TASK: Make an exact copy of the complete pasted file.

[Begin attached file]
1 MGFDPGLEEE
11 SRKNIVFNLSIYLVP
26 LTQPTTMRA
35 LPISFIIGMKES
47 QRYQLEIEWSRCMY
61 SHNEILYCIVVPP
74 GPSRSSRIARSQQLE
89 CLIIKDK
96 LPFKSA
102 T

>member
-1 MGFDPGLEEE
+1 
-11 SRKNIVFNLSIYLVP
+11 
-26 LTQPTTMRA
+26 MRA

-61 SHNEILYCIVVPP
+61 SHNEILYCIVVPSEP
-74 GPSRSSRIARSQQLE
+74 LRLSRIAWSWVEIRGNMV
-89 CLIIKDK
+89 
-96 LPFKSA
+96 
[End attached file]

1 MGFDPGLEEE
11 SRKNIVFNLSIYLVP
26 LTQPTTMRA
35 LPISFIIGMKES
47 QRYQLEIEWSRCMY
61 SHNEILYCIVVPP
74 GPSRSSRIARSQQLE
89 CLIIKDK
96 LPFKSA
102 T

>member
-1 MGFDPGLEEE
+1 
-11 SRKNIVFNLSIYLVP
+11 
-26 LTQPTTMRA
+26 MRA

-61 SHNEILYCIVVPP
+61 SHNEILYCIVVPSEP
-74 GPSRSSRIARSQQLE
+74 LRLSRIAWSWVEIRGNMV
-89 CLIIKDK
+89 
-96 LPFKSA
+96 